Nutrition nutrition distribution to the fighting troops

Nutrition and the Military                                                                                        2

Since
the existence of the Roman Army over 2000 years ago, military commanders have
long known the importance of providing their units with adequate provisions
such as nutritious food and water. Without those two things an entire army can
expect or expect to be a successful war combating unit. Adequate food and a
regular supply of water, ensure the maintenance of proper physical capabilities
and mental performance expected of a soldier. Whether it is a history of
military personnel dying from poor nutrition, nutrition suitable of military
operations, or promoting wellness throughout all 3 branches of military,
nutrition and the military and fundamentally entwined.

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Throughout
history, there are many examples how nutrition affects operational performance.
One example can be seen where Scurvy (lack of vitamin C) accounted for more
deaths than the enemy had killed onboard the HMS Salisbury. During Lord Anson’s
circumnavigation of the world (1740-1744), 636 of the 961 sailors about his
ship succumbed to Scurvy. While serving as the ship’s surgeon on the HMS
Salisbury, James Lind, Royal Navy, observed that many of the symptoms were
caused by lack of citrus fruits and fresh vegetables. In his book “A Treatise
of the Scurvy” published in 1753, he recommended more intake of citrus fruits
and celery stalks to prevent Scurvy. Along with Lord Anson’s circumnavigation,
many lives were lost during the Crimean war due to poor hygiene and severely
inadequate nutrition. It was until Florence Nightingale and Alexis Soyer, two
civilian French chefs, intervened and improved the sanitation and structure of the
nutrition distribution to the fighting troops and the sick.

 

Nutrition and the Military                                                                                                    3

On
operations or military exercises where there is no field kitchen and fresh food
is not available, military personal are issues often called Operational Ration
Packs (ORPs), Meal Individual Rations (MIRs), or Meals Ready to Eat (MREs).
These rations packs are designed to “sustain troops on operations and during
field exercises, with the aim of preserving life, preserving physical and
mental functions, maintaining mood and motivation, preventing fatigue, and
speeding up recovery”. Even with all the nutrient packed rations, most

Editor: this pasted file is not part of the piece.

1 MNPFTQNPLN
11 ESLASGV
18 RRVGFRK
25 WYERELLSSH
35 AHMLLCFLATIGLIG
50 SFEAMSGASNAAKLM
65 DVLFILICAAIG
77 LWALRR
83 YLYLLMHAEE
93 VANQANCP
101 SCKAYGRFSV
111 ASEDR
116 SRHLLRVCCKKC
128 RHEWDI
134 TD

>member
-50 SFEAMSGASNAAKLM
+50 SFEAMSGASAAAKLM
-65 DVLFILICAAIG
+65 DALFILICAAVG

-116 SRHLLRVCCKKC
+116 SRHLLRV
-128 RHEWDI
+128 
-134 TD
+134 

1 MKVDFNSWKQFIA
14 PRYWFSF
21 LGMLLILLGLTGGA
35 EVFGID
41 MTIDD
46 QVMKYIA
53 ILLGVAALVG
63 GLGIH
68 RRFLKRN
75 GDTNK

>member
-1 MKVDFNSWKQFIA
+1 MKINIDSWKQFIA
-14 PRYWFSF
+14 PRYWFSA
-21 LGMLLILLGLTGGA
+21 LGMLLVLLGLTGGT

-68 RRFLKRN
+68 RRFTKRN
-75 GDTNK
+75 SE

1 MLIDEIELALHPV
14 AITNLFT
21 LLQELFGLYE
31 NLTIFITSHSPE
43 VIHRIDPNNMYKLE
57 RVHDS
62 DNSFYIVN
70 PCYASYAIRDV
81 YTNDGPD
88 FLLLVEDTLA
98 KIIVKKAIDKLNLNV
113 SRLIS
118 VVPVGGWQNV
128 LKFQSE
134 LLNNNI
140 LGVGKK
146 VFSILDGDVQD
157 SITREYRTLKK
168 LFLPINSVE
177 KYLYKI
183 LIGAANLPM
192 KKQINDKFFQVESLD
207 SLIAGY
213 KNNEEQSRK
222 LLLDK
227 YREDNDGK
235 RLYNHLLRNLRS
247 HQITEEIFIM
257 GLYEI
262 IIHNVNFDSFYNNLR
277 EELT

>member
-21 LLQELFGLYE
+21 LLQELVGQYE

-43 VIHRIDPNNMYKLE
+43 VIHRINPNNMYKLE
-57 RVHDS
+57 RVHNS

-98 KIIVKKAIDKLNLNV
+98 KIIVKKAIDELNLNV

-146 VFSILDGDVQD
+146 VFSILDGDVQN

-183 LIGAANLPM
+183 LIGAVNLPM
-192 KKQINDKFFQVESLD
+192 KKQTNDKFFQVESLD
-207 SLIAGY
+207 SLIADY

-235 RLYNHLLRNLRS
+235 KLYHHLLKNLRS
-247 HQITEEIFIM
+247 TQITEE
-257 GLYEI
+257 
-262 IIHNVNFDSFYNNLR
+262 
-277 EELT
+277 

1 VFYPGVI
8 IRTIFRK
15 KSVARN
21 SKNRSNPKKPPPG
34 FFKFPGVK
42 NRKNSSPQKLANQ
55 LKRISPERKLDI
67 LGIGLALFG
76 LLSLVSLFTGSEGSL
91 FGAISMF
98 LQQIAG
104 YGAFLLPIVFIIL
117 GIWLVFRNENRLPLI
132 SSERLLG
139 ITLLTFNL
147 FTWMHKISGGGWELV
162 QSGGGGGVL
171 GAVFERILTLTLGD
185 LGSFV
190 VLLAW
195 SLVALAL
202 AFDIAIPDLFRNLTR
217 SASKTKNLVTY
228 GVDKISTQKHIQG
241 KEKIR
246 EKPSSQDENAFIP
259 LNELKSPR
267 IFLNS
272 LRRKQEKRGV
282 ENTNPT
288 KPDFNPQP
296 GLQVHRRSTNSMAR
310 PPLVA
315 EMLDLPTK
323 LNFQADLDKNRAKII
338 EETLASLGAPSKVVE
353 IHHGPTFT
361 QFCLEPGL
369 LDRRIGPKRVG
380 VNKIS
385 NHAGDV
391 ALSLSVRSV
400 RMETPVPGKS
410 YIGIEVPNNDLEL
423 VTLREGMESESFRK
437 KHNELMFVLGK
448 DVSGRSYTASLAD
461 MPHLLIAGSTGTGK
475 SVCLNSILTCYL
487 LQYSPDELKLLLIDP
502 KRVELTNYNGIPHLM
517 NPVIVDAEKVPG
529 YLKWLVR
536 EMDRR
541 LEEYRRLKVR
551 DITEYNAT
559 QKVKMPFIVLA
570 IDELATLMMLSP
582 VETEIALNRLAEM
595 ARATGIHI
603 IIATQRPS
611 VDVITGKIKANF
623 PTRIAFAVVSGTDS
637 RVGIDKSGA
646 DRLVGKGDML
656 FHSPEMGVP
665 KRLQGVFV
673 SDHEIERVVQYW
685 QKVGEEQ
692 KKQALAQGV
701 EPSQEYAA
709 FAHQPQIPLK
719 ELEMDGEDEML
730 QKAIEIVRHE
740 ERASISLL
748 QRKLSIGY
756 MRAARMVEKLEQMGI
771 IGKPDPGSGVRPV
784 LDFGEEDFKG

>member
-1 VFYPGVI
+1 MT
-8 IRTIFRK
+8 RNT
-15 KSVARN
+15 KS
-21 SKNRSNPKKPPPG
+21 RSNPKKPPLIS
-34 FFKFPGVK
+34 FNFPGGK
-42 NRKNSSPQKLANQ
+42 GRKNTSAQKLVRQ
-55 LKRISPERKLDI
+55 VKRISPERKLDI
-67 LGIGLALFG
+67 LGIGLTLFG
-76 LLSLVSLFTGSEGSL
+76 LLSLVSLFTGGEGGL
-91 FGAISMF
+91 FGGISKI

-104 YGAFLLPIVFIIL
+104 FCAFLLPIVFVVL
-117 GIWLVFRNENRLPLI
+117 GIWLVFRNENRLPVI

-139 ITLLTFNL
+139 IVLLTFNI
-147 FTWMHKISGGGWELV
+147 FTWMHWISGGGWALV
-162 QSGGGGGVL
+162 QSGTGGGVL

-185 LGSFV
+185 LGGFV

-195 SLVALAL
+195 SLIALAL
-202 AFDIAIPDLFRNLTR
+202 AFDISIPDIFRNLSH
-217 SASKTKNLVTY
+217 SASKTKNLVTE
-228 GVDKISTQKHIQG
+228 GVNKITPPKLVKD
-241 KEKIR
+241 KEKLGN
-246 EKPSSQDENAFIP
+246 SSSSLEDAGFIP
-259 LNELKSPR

militaries recommend replacing ration packs with fresh food after no more than
44 days (14 in combat duties, and 30 subsequent days). Issued in the United
Kingdom, the MCR (Multi-Climate-Ration), contains an energy intake of 4098
calories, 651 grams or carbohydrate, 130 grams or protein, and 92 grams of fat
if all components of food are eaten. “The soldier who is well fed is not only
in better bodily health and better able to resist disease, but he is more
cheerful in difficulties and therefore more equal to any strain he may be
called upon to endure” (Boot Camp and Military Fitness Institute, 2017).

Fortunately,
in addition to nutrition for performance, attention is also being given to
nutrition for wellness within the military. Without a doubt, the constant
promotion for nutrition for performance has given way to nutrition for
wellness. The growing awareness of the need to keep its workforces healthy in
and in optimal function has created an increase in awareness and concern in
both the civilian contractor and military side. Dietitians look at the whole
patient and asses where they are in the military life cycle. Most the education
from there is addressed in order to meet the needs some

 

Nutrition and the Military                                                                                                    4

unique individuals may have.
Military dietitians are always actively collaborating with health care
providers and health promotion program coordinators and in disease prevention
efforts with the end goal of reducing chronic conditions and diseases such as
obesity, diabetes, cardiovascular disease, cancer, etc., to improve the quality
of life in the armed forces.

            One may often ask, “What does nutrition have to do with
the military?” Whether is it better preparing the forces for combat operations
throughout history, or having optimal physical and mental performance during
combat duties, nutrition plays a major role in the operations of militaries around
the world. Even after members are not selected for combat duties, there is
always a promotion for health and nutrition in the armed forces. After all, you
can’t fight on an empty stomach.